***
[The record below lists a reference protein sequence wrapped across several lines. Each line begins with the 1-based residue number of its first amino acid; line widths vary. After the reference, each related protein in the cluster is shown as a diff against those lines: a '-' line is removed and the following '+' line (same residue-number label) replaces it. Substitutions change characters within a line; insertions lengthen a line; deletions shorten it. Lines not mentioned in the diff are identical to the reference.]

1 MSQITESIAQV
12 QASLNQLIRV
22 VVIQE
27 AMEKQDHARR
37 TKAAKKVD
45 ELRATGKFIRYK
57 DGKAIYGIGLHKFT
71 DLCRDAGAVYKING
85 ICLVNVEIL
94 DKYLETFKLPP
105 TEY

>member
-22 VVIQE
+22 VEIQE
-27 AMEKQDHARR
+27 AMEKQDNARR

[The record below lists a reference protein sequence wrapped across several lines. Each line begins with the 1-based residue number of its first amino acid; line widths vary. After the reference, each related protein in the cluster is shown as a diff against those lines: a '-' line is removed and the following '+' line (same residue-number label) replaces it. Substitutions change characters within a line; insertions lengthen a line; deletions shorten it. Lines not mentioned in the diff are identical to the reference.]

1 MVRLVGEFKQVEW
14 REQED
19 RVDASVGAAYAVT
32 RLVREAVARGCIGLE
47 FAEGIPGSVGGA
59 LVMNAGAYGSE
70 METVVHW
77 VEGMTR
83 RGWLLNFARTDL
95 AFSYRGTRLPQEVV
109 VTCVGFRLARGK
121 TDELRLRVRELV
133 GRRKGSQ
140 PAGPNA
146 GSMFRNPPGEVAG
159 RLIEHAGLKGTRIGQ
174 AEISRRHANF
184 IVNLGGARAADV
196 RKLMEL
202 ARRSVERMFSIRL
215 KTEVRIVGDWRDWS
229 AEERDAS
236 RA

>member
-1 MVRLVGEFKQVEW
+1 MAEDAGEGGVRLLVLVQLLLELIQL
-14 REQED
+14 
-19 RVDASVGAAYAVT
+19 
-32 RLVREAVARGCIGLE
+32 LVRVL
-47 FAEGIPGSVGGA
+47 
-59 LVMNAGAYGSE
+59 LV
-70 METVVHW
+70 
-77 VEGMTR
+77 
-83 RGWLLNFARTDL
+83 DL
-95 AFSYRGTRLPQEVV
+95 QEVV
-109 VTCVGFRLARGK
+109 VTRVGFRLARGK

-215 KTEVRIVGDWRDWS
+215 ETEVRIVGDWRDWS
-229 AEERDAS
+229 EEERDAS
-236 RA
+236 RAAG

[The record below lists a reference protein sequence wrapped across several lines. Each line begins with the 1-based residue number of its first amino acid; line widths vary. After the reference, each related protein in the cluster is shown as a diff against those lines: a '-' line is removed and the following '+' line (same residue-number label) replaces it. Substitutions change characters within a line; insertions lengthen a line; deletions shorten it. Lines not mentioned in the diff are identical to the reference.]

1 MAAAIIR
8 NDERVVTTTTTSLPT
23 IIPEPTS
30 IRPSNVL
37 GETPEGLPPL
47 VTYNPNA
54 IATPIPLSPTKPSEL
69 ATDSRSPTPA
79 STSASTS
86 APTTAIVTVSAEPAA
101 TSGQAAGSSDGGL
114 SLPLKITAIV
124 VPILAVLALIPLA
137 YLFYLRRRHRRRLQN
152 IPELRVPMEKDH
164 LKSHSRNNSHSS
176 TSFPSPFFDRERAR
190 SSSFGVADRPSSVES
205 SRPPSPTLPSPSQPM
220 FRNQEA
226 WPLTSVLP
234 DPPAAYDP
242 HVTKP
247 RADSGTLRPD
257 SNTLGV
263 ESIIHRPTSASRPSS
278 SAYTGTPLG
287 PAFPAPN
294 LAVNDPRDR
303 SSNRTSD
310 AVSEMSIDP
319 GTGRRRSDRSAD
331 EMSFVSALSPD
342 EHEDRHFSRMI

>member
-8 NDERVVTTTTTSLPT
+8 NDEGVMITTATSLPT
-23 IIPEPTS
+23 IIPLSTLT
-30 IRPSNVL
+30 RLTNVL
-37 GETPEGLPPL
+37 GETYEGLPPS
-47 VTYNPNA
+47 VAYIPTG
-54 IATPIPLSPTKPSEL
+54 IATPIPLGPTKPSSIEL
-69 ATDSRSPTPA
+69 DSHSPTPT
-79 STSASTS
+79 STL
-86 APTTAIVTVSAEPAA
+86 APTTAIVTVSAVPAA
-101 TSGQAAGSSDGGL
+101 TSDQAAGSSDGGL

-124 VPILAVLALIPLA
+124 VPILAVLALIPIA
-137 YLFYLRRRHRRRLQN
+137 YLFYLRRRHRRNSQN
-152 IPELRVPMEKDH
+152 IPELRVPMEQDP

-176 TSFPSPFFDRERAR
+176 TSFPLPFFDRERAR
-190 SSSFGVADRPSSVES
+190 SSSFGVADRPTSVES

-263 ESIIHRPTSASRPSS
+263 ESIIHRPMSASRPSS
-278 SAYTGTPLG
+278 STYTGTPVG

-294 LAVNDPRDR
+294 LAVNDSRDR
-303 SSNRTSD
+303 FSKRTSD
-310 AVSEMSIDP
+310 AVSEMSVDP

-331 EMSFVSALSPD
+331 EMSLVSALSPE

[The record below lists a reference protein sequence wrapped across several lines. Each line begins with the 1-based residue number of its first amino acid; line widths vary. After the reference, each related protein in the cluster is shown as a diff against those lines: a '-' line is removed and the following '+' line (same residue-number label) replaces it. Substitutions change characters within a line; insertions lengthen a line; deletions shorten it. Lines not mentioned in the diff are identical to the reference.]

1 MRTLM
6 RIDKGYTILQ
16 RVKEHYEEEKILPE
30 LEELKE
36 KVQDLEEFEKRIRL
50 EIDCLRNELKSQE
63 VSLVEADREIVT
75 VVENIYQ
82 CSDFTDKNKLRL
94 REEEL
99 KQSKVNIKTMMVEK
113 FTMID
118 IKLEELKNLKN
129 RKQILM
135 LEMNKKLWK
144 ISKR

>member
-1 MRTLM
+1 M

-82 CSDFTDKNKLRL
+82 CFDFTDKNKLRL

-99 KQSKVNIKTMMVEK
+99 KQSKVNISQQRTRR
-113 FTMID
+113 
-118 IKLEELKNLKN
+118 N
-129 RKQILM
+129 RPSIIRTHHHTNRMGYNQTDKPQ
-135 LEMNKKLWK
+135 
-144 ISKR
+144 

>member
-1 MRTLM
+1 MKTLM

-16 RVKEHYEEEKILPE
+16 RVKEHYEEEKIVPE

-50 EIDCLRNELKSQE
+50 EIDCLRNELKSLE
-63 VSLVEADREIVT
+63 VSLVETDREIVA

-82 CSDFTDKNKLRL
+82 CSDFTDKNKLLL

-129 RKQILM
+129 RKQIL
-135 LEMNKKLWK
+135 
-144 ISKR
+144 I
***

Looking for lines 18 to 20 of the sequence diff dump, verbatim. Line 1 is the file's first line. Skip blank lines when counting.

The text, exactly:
[The record below lists a reference protein sequence wrapped across several lines. Each line begins with the 1-based residue number of its first amino acid; line widths vary. After the reference, each related protein in the cluster is shown as a diff against those lines: a '-' line is removed and the following '+' line (same residue-number label) replaces it. Substitutions change characters within a line; insertions lengthen a line; deletions shorten it. Lines not mentioned in the diff are identical to the reference.]

1 MVRLVGEFKQVEW
14 REQED